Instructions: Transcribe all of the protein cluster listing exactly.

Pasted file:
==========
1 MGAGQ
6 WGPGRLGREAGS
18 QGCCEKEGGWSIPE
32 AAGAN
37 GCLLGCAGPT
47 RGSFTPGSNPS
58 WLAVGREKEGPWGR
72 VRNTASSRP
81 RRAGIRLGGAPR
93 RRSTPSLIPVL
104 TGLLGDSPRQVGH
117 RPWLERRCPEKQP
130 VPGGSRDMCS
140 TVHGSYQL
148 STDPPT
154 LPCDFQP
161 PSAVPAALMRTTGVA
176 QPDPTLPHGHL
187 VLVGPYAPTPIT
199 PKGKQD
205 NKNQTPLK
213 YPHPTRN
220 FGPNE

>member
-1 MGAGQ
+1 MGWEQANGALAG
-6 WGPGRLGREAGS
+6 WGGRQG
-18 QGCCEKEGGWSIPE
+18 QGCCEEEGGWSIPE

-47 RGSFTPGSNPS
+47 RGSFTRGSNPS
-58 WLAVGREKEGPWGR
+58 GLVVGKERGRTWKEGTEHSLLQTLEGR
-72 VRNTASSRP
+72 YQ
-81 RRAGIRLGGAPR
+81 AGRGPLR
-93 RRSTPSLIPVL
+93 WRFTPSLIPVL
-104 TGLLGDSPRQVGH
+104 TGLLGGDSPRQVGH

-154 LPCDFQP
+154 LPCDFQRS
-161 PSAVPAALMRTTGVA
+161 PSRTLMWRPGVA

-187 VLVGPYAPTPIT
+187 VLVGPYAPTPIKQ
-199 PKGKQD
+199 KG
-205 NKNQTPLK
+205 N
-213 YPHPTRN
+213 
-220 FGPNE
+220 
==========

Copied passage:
1 MGAGQ
6 WGPGRLGREAGS
18 QGCCEKEGGWSIPE
32 AAGAN
37 GCLLGCAGPT
47 RGSFTPGSNPS
58 WLAVGREKEGPWGR
72 VRNTASSRP
81 RRAGIRLGGAPR
93 RRSTPSLIPVL
104 TGLLGDSPRQVGH
117 RPWLERRCPEKQP
130 VPGGSRDMCS
140 TVHGSYQL
148 STDPPT
154 LPCDFQP
161 PSAVPAALMRTTGVA
176 QPDPTLPHGHL
187 VLVGPYAPTPIT
199 PKGKQD
205 NKNQTPLK
213 YPHPTRN
220 FGPNE

>member
-1 MGAGQ
+1 MGWEQANGALAG
-6 WGPGRLGREAGS
+6 WGGRQG
-18 QGCCEKEGGWSIPE
+18 QGCCEEEGGWSIPE

-47 RGSFTPGSNPS
+47 RGSFTRGSNPS
-58 WLAVGREKEGPWGR
+58 GLVVGKERGRTWKEGTEHSLLQTLEGR
-72 VRNTASSRP
+72 YQ
-81 RRAGIRLGGAPR
+81 AGRGPLR
-93 RRSTPSLIPVL
+93 WRFTPSLIPVL
-104 TGLLGDSPRQVGH
+104 TGLLGGDSPRQVGH

-154 LPCDFQP
+154 LPCDFQRS
-161 PSAVPAALMRTTGVA
+161 PSRTLMWRPGVA

-187 VLVGPYAPTPIT
+187 VLVGPYAPTPIKQ
-199 PKGKQD
+199 KG
-205 NKNQTPLK
+205 N
-213 YPHPTRN
+213 
-220 FGPNE
+220 